The Hamilton Spectator - - SPORTS - RON COOK

Rick Toc­chet did ter­rific work for the Pitts­burgh Pen­guins the past two sea­sons as one of Mike Sul­li­van’s top two lieu­tenants along with Jac­ques Martin. It never was a ques­tion of if he would get a Na­tional Hockey League head coach­ing job. It was a matter of where and when. Turns out it is the Ari­zona Coy­otes. This is a real loss for the Pen­guins. But it’s the next pos­si­ble big loss for the fran­chise that re­ally is in­trigu­ing to me. Toc­chet’s move is tied to it. I be­lieve Phil Kessel will be traded. It might not hap­pen this week or this month or even this off-sea­son. But I be­lieve it will hap­pen sooner rather than later. Toc­chet’s de­par­ture could has­ten the process. It was clear in June, by the end of the Pen­guins’ sec­ond con­sec­u­tive Stan­ley Cup run, that the or­ga­ni­za­tion wasn’t thrilled with Kessel. He scored 23 goals in 82 games dur­ing the reg­u­lar sea­son, not nearly enough for a player with his mar­vel­lous shoot­ing skills. He had a huge goal — one of the most sig­nif­i­cant of the post-sea­son — to beat Ot­tawa, 1-0, in Game 2 of the Eastern Con­fer­ence fi­nal, but scored just two more goals in the fi­nal 11 play­off games. Even though he had 23 points in the 25 post-sea­son games, it was hard to find any­one in or­ga­ni­za­tion to say he was play­ing well. My be­lief is Ev­geni Malkin wasn’t thrilled to play on the same line with Kessel. And Sid­ney Crosby? Sul­li­van ac­knowl­edged Crosby and Kessel have no chem­istry to­gether. None. Kessel has to score goals to help the Pen­guins. He doesn’t help the team with his forecheck­ing or his de­fence. He doesn’t play any type of phys­i­cal game, a big rea­son he has been able to play in 610 con­sec­u­tive reg­u­lar-sea­son games, the 11th-long­est streak in NHL his­tory. It’s no se­cret that Kessel of­ten drives Sul­li­van crazy. I’m guess­ing he has pro­duced the same re­ac­tion all the way up the com­pany lad­der, from Jim Ruther­ford to Mario Lemieux. That’s where Toc­chet came in. Just say that he was Kessel’s Whis­perer. Kessel has called him the best as­sis­tant coach he has had. Toc­chet was re­spected by all of the Pen­guins. He was one of the NHL’s best power for­wards, a big part of the Pen­guins’ Cup­win­ning team in 1992 and one of the tough­est ath­letes in any sport. He broke his jaw in a game at Chicago late in that 1992 sea­son and came back to score the win­ning goal in the game. He ended up fight­ing a cou­ple of times soon af­ter be­cause, as he told dis­be­liev­ing coach Scotty Bow­man, “I had to stand up for my guys.” Sul­li­van called Toc­chet “one of the all-time war­riors of the game ... “Not only was he tough in the true sense of the word, he was a guy that could score goals and play with elite play­ers. I think our play­ers have respect for him and what he brings to the ta­ble. He’s such a great hockey mind. I think he’s a stu­dent of the game. He has a good an­a­lyt­i­cal eye. He brings a lot of pas­sion to what he does ... “In par­tic­u­lar, he has a real good re­la­tion­ship with Phil. They spend a lot of time to­gether.” Toc­chet didn’t just help keep Kessel’s head in the game. He served as a buf­fer be­tween Kessel and Sul­li­van. Don’t un­der­es­ti­mate the im­por­tance of that role. An­other rea­son to strongly con­sider a Kessel trade is his out­ra­geous con­tract. He signed an eight-year, $64-mil­lion ex­ten­sion with the Toronto Maple Leafs that kicked in at the start of the 2014-15 sea­son. Even though the Maple Leafs agreed to pick up $1.2 mil­lion of Kessel’s salary each year af­ter they traded him to the Pen­guins in July 2015 in a deal that sent de­fence­man Scott Har­ring­ton, for­wards Kasperi Ka­pa­nen and Nick Spal­ing and a first-round draft pick to Toronto, Kessel counts as a $6.8-mil­lion hit against the Pen­guins’ salary cap through the 2021-22 sea­son, when he will be 35. Kessel also has a lim­ited no-trade clause in his con­tract. Good luck to the Pen­guins try­ing to move him. Good luck to the team con­tin­u­ing to have to deal with him with­out Toc­chet.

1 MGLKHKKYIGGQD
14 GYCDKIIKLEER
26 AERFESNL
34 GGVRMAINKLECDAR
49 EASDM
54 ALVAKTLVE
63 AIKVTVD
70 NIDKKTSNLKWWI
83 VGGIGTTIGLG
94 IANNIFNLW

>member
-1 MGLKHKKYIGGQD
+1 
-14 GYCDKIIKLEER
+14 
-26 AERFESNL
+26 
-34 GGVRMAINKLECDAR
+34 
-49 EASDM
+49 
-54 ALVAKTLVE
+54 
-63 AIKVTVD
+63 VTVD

Phil Kessel rev­els in the Stan­ley Cup vic­tory pa­rade. Could he be on his way out of Pitts­burgh?

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